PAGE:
For every Rosh Hashanah my grandma cooks up the same recipes. Don't try suggesting that she do otherwise. My mom's suggestions of couscous instead of rice last week was swiftly dismissed. So, itching to break free from the loving (but tyrannical) rule of my grandma, I've put together a menu for those who might want something a little bit different for the holiday, but also don't want to incur the wrath of bubbe.
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Want to wash down your apple cake with something festive? These four drinks (made with apple spirits, cider, and sometimes a touch of honey) are a delicious way to start the new year.
From classics like challah, kugel, and brisket, to some non-traditional and innovative twists, here are 17 recipes to kick off the Jewish New Year!
From honey cakes to kugel to apple cider doughnuts and homemade challah, we have you covered for a sweet Rosh Hashanah.
Honey, warm spices, coffee, apple cider, and whiskey--even if you're not celebrating Rosh Hashanah, this cake will put you in a festive mood.
Honey, warm spices, coffee, apple cider, and whiskey— this cake will put you in a festive fall mood.
Celebrate the Jewish New Year in a new way, with Apples & Honey ice cream from Chozen.
Here are recipes from Jews around the world who have taken traditional Rosh Hashanah flavors and concepts and adapted them to local customs and ingredients. Turkish leek croquettes, lamb biryani, chickpea cakes, and plenty more in this menu of global recipes.
Celebrate Rosh Hashanah with these recipes starring apples and honey (plus a cache of cookies, challah, kugel, and more!)
While planning an elaborate holiday feast, topped off with a heaping dose of religion and family pressure, can seem intimidating, it really just requires some planning (which we've conveniently done for you) and perhaps a bottle of wine to calm your nerves. We have a day-by-day prepping plan and menu for your upcoming Rosh Hashanah.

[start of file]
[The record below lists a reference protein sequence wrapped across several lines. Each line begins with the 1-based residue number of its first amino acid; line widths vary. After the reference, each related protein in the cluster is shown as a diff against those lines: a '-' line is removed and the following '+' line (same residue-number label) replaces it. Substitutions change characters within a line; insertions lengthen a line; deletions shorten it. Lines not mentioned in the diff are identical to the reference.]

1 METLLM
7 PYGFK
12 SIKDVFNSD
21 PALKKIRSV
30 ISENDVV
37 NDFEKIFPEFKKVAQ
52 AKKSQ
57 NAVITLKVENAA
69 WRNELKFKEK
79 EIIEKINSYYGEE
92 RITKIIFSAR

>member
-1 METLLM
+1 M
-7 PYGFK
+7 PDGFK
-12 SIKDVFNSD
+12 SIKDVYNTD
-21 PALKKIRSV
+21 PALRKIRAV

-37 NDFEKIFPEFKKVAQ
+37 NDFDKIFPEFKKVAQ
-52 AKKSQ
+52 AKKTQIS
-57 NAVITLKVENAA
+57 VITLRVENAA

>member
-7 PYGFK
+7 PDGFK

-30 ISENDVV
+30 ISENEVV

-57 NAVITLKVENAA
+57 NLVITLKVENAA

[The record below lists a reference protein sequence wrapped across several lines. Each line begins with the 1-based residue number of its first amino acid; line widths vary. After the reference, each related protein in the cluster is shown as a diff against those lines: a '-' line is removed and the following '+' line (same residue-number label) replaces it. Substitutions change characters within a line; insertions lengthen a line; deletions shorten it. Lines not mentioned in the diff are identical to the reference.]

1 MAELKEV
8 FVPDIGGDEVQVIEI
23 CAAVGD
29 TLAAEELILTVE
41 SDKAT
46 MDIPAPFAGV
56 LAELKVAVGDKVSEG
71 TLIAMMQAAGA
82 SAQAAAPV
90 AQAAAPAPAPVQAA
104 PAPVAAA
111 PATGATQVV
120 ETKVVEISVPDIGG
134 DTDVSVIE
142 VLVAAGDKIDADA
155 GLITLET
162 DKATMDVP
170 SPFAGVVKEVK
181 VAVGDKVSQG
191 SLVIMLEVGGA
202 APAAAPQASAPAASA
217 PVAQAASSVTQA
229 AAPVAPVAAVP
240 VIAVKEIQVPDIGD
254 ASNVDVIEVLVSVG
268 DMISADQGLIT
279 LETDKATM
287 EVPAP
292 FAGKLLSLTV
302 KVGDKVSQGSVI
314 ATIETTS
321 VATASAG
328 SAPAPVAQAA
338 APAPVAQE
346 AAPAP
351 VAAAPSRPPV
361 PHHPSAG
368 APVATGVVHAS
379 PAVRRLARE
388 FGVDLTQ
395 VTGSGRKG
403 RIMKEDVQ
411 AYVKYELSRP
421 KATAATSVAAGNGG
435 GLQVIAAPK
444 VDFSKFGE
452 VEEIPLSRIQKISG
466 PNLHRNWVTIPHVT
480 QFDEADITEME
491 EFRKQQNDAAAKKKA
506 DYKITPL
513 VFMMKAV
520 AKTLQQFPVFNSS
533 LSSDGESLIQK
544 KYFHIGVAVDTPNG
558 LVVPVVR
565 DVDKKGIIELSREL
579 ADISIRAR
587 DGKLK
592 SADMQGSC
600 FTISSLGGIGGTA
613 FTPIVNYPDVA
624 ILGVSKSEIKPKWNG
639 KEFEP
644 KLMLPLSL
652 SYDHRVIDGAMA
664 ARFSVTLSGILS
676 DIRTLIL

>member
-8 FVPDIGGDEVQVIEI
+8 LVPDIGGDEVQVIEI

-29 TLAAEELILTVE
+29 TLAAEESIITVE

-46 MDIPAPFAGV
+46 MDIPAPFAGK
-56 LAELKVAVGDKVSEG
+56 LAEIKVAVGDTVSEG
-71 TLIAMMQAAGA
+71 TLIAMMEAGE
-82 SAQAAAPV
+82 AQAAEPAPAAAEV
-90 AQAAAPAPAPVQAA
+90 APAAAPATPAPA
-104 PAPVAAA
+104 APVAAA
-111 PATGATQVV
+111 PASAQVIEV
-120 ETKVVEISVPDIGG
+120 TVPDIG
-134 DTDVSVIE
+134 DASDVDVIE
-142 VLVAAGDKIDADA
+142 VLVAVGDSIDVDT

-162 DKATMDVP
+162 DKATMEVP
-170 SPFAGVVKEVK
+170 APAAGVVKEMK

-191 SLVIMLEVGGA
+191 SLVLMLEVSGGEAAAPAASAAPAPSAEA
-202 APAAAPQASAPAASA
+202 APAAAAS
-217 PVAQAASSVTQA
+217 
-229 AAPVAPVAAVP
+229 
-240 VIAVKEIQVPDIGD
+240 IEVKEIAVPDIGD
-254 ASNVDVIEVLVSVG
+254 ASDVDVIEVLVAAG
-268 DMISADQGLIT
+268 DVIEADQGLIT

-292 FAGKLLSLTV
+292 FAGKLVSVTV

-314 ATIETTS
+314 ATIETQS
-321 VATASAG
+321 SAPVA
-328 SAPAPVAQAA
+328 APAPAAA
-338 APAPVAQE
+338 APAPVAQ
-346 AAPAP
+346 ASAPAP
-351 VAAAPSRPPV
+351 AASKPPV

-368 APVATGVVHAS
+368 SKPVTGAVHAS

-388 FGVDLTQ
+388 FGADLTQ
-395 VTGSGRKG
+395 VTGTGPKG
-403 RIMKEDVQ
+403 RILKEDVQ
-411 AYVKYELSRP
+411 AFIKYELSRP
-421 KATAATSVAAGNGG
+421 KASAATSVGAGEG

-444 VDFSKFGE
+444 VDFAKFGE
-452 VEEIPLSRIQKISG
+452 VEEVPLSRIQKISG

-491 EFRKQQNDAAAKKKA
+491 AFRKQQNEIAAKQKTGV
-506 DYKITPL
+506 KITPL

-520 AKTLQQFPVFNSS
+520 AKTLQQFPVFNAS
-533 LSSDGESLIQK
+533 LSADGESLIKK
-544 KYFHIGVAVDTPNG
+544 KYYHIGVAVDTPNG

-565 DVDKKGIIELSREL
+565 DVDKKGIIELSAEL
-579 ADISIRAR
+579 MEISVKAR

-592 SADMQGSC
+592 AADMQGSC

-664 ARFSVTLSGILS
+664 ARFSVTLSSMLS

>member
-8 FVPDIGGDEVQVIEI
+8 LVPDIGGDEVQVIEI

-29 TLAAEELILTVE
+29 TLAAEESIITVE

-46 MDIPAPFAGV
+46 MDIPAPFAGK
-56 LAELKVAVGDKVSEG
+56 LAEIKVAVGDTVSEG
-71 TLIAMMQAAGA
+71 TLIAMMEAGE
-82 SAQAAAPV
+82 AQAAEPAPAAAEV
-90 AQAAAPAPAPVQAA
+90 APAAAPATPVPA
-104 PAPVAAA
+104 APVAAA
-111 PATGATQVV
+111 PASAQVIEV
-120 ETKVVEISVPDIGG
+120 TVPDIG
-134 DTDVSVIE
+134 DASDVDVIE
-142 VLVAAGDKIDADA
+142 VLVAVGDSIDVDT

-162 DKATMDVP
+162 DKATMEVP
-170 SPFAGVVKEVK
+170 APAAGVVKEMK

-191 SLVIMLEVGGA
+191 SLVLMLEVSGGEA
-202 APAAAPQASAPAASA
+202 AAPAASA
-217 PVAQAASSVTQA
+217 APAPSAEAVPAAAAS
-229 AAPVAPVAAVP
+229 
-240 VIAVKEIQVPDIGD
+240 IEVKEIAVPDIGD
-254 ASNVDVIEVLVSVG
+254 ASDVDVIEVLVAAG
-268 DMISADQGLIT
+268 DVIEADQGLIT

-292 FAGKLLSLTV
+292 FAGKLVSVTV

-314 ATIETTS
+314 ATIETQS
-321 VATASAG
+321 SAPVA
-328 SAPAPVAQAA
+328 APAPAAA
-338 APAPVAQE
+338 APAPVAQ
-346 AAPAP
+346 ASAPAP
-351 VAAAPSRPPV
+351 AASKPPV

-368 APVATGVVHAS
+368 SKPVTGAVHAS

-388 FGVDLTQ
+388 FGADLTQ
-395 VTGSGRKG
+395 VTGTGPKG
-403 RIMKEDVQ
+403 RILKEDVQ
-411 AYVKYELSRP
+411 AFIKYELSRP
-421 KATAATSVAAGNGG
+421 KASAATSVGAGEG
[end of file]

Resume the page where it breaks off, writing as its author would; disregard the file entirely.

With Rosh Hashanah ahead, the Gefilteria has been busy making kosher gefilte fish. Revile the gray, bleak-looking fish patties you may but this Brooklyn-based company uses ground whitefish, pike, and salmon instead of the more traditional, and much less sustainable, carp.
Here are six recipes for rugelach that would make a great addition to your Rosh Hashanah table.
In the Jewish faith, Rosh Hashanah marks the new year, and is often celebrated with apples and honey to symbolize the sweet year that is to come.
With Rosh Hashanah ahead, it's the perfect time to settle in to some quality Jewish comfort food. Lucky for us, Noah and Rae Bernamoff, the enterprising duo behind Brooklyn (and now Manhattan's) Mile End Deli have just released an impressively comprehensive cookbook on everything from the restaurant's famous Montreal-style smoked meat and belly-warming chicken soup to DIY sour pickles and rye bread. Enter to win your copy here.
There's a lot of mediocre challah in this city. Here we separate the wheat from the chaff and try to identify the city's quality loaves in a range of styles for every kind of Rosh Hashanah.
Shanah Tovah from all of us here at SE headquarters! We wanted to celebrate the Jewish New Year starting on Wednesday at sundown the SE way, with recipes from our go-to sources for Jewish holiday cooking, Joan Nathan and Arthur "The Food Maven" Schwartz. Make the coming year a sweet one by snacking on apples dipped in honey. What's on your Rosh Hashanah menu this year? The traditional menu, or are you adding a new spin?
When we wanted to find some seriously delicious recipes for Rosh Hashanah, the Jewish new year that begins tonight at sunset, we immediately reached out to Joan Nathan and Arthur "The Food Maven" Schwartz. Both Joan and Arthur have been our go-to sources for Jewish holiday cooking; their brisket and honey cake recipes continue to elicit oohs and ahhs from family members. Shanah Tovah!
[Photograph: Robyn Lee] I'm going to 'fess up here. I don't fast the way you're supposed to on Yom Kippur, the Jewish day of repentance that begins on Sunday night. Not that I don't have plenty to repent for—it's just that I've decided to repent while eating. But even though I don't fast I still look forward to a traditional (or even untraditional) Break Fast meal. On Monday night we were invited to break the fast with some good friends of ours who live in our apartment building. They'll have a fantastic platter of smoked fish, bagels, and cream cheese, which is the traditional break fast meal in my experience. But to kick it up a notch, Jewish-style, we're...